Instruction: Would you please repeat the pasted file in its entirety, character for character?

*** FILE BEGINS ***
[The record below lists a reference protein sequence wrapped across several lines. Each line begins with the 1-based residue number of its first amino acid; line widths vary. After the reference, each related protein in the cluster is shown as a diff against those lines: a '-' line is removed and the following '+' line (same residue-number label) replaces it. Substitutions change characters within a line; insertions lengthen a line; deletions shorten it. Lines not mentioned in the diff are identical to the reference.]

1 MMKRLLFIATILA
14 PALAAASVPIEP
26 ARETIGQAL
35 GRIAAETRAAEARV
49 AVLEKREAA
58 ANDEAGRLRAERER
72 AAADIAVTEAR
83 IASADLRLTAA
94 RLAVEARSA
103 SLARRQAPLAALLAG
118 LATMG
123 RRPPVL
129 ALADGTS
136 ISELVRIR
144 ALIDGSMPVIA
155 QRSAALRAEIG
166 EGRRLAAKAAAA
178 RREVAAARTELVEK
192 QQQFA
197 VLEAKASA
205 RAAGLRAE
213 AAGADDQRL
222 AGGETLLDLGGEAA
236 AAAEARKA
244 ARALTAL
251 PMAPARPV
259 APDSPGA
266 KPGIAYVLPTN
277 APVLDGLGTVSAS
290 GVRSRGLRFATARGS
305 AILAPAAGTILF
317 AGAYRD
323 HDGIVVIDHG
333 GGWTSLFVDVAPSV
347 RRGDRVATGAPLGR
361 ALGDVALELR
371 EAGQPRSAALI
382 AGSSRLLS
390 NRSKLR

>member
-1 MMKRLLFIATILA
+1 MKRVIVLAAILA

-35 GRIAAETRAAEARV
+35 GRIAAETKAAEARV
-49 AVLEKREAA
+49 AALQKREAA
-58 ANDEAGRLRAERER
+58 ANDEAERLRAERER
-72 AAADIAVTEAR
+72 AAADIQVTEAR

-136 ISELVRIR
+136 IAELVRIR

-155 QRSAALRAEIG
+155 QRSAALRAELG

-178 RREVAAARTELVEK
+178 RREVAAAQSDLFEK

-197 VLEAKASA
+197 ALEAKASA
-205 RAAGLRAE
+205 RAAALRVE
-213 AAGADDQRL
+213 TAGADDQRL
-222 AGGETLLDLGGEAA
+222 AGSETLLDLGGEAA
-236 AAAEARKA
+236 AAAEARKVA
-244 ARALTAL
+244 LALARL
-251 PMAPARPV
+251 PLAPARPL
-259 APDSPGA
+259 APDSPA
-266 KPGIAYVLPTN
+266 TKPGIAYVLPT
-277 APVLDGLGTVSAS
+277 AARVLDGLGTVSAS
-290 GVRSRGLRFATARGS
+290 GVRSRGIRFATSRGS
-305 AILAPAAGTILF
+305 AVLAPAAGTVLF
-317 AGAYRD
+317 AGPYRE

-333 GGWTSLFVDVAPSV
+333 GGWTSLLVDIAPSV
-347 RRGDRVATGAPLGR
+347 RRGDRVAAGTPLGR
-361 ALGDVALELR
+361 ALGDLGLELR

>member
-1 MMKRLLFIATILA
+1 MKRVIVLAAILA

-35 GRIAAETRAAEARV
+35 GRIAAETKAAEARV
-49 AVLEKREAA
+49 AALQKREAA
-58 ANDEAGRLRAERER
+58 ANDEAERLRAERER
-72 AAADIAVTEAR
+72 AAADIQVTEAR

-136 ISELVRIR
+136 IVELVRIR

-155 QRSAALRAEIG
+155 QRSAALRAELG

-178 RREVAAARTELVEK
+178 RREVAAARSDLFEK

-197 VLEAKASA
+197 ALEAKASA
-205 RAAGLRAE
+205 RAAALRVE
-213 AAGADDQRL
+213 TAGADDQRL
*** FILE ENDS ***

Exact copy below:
[The record below lists a reference protein sequence wrapped across several lines. Each line begins with the 1-based residue number of its first amino acid; line widths vary. After the reference, each related protein in the cluster is shown as a diff against those lines: a '-' line is removed and the following '+' line (same residue-number label) replaces it. Substitutions change characters within a line; insertions lengthen a line; deletions shorten it. Lines not mentioned in the diff are identical to the reference.]

1 MMKRLLFIATILA
14 PALAAASVPIEP
26 ARETIGQAL
35 GRIAAETRAAEARV
49 AVLEKREAA
58 ANDEAGRLRAERER
72 AAADIAVTEAR
83 IASADLRLTAA
94 RLAVEARSA
103 SLARRQAPLAALLAG
118 LATMG
123 RRPPVL
129 ALADGTS
136 ISELVRIR
144 ALIDGSMPVIA
155 QRSAALRAEIG
166 EGRRLAAKAAAA
178 RREVAAARTELVEK
192 QQQFA
197 VLEAKASA
205 RAAGLRAE
213 AAGADDQRL
222 AGGETLLDLGGEAA
236 AAAEARKA
244 ARALTAL
251 PMAPARPV
259 APDSPGA
266 KPGIAYVLPTN
277 APVLDGLGTVSAS
290 GVRSRGLRFATARGS
305 AILAPAAGTILF
317 AGAYRD
323 HDGIVVIDHG
333 GGWTSLFVDVAPSV
347 RRGDRVATGAPLGR
361 ALGDVALELR
371 EAGQPRSAALI
382 AGSSRLLS
390 NRSKLR

>member
-1 MMKRLLFIATILA
+1 MKRVIVLAAILA

-35 GRIAAETRAAEARV
+35 GRIAAETKAAEARV
-49 AVLEKREAA
+49 AALQKREAA
-58 ANDEAGRLRAERER
+58 ANDEAERLRAERER
-72 AAADIAVTEAR
+72 AAADIQVTEAR

-136 ISELVRIR
+136 IAELVRIR

-155 QRSAALRAEIG
+155 QRSAALRAELG

-178 RREVAAARTELVEK
+178 RREVAAAQSDLFEK

-197 VLEAKASA
+197 ALEAKASA
-205 RAAGLRAE
+205 RAAALRVE
-213 AAGADDQRL
+213 TAGADDQRL
-222 AGGETLLDLGGEAA
+222 AGSETLLDLGGEAA
-236 AAAEARKA
+236 AAAEARKVA
-244 ARALTAL
+244 LALARL
-251 PMAPARPV
+251 PLAPARPL
-259 APDSPGA
+259 APDSPA
-266 KPGIAYVLPTN
+266 TKPGIAYVLPT
-277 APVLDGLGTVSAS
+277 AARVLDGLGTVSAS
-290 GVRSRGLRFATARGS
+290 GVRSRGIRFATSRGS
-305 AILAPAAGTILF
+305 AVLAPAAGTVLF
-317 AGAYRD
+317 AGPYRE

-333 GGWTSLFVDVAPSV
+333 GGWTSLLVDIAPSV
-347 RRGDRVATGAPLGR
+347 RRGDRVAAGTPLGR
-361 ALGDVALELR
+361 ALGDLGLELR

>member
-1 MMKRLLFIATILA
+1 MKRVIVLAAILA

-35 GRIAAETRAAEARV
+35 GRIAAETKAAEARV
-49 AVLEKREAA
+49 AALQKREAA
-58 ANDEAGRLRAERER
+58 ANDEAERLRAERER
-72 AAADIAVTEAR
+72 AAADIQVTEAR

-136 ISELVRIR
+136 IVELVRIR

-155 QRSAALRAEIG
+155 QRSAALRAELG

-178 RREVAAARTELVEK
+178 RREVAAARSDLFEK

-197 VLEAKASA
+197 ALEAKASA
-205 RAAGLRAE
+205 RAAALRVE
-213 AAGADDQRL
+213 TAGADDQRL